Bridge project’s identity crisis

By: Alex P. Vidal

“Everything you want is out there waiting for you to ask. Everything you want also wants you. But you have to take action to get it.” – Jules Renar


TO whom will the Ilonggos listen and believe?

The question whether the proposed 14-kilometer Panay-Guimaras-Negros bridge project will push through has become a case of “too many cooks will spoil the broth.”

Since 2016 when President Duterte assumed office, there have been multitudes of pronouncements that the construction of the multi-billion project, supposedly included under the administration’s “Build, Build, Build” program, would start in 2017.

The Department of Public Works and Highways (DPWH), the National Economic Development Authority (Neda), and the Department of Budget are the three key government agencies involved in the project.

The project will never be materialized without the triumvirate’s blessings and coordination.




The problem is there has been no particular agency tasked primarily to give the public updates on what is going on.

There were cases when DPWH said one thing, and the Neda said another thing.

No coordination; everyone is his own boss and authority when it comes to giving the public a bird’s eye view about the project.

The identity crisis has exacerbated the delays since nobody is explaining what; no one is accountable when it comes to total disclosure of the project’s status.

Everyone has turned into a guessing game; everyone has become skeptical and confused.

From 2017 until the third quarter of 2019, all the three agencies, particularly the DPWH and Neda, could report, so far, was that the project “is still undergoing a feasibility study” financed by the Chinese Government.

Since nothing has happened in as far as the initial start of public works are concerned, so many politicians and organizations have joined the fray in calling for its construction soon.




Senator Christopher “Bong” Go, wooing the votes of Guimarasnons in the recent polls, promised to “push” for the bridge construction “soon.”

Iloilo Governor Arthur “Toto” Defensor Jr. wished the bridge project was included in President Duterte’s most recent State of the Nation Address (Sona), which never happened.

Senator Franklin Drilon told fellow Ilonggos during the turnover of the newly-restored University of the Philippines (UPV) main building at the UPV Iloilo City campus last month that “it’s high time” the bridge was constructed.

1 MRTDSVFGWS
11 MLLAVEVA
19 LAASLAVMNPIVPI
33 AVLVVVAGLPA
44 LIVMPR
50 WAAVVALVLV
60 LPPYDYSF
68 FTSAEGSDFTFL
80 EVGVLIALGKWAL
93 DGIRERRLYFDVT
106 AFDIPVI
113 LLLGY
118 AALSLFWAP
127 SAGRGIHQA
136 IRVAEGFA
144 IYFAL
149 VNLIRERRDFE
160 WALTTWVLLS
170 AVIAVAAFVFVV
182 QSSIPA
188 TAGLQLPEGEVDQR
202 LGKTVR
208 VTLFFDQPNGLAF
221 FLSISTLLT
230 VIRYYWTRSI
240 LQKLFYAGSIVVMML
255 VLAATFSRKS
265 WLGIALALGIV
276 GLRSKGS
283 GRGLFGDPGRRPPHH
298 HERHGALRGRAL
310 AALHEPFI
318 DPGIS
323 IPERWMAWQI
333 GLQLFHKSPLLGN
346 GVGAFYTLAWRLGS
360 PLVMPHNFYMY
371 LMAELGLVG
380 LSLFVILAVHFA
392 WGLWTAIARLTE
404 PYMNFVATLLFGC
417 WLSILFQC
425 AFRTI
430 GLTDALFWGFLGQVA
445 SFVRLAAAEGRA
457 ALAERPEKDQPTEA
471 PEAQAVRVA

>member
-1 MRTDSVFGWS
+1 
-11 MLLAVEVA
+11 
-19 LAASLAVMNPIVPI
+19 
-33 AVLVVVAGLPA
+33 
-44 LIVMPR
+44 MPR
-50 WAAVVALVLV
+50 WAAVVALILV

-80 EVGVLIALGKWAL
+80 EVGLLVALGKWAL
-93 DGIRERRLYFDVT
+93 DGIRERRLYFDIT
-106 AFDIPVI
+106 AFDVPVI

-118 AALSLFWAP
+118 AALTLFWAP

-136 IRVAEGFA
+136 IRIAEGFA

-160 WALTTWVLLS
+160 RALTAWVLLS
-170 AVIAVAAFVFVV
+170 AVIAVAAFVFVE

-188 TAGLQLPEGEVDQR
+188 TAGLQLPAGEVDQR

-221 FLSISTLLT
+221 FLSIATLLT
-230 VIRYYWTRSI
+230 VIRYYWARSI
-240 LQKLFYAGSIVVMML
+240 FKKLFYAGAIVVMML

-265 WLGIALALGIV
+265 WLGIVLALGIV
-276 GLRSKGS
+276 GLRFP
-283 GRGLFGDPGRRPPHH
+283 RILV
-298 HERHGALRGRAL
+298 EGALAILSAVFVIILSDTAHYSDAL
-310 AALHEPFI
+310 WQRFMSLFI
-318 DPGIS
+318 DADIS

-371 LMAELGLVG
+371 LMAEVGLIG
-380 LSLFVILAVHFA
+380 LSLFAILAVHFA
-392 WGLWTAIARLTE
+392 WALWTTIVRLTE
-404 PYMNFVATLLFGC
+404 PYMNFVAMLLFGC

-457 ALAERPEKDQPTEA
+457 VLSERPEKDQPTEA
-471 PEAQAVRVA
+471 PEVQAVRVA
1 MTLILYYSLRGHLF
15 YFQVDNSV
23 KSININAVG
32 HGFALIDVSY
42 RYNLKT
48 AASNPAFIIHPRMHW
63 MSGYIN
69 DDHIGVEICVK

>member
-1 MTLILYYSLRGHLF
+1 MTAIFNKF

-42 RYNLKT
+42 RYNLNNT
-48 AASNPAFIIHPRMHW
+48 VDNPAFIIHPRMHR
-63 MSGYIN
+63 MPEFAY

The senator from Molo said he has talked with DPWH Secretary Mark Villar to commence the construction soon.

Drilon declared: “There is a feasibility study funded by China, one year of feasibility study which started this January and supposed to be completed by the end of the year. We do not know what exactly the status is but we do hope that this feasibility study is finished on time so that the construction can commence.”




Most recently, the Provincial Board Members League (PBML) in Western Visayas, headed by Domingo Oso, has called for the construction of the bridge, estimated to cost P14 billion, that would connect the islands of Panay, Guimaras and Negros Occidental.

More politicians and organizations in Panay and Negros are expected to release their own versions of “requesting the DPWH…” soon even as 2022, the year of the supposed completion of all the projects under the “Build, Build, Build” program, is near.

If these “requests” and “expectations” from politicians and organizations continue to pour desperately, this means the project doesn’t have any specific or concrete calendar yet to commence.

If the government is hell-bent to start the construction of the project, there’s no need for the likes of Drilon to remind the agencies concerned; there’s no need for organizations like the PBML to “push” for the bridge’s construction.




Last month, Anna Mae Yu Lamentillo, chairperson of the DPWH’s “Build, Build’ Build” Committee, said the Panay-Guimaras-Negros Bridge project’s feasibility study “is expected to be completed within this year.”

The first phase of the proposed project is the Panay-Guimaras Bridge, which will reportedly start in Leganes, Iloilo and will end in Buenavista, Guimaras while the second phase is the Guimaras-Negros Island Bridge, which will reportedly start in San Lorenzo, Guimaras and will end in Pulupandan, Negros Occidental.

The Provincial Development Council (PDC) of Negros Occidental endorsed the conduct of the feasibility study for the project to the Provincial Board and the Regional Development Council (RDC-6) in June this year.

(The author, who is now based in New York City, used to be the editor of two local dailies in Iloilo)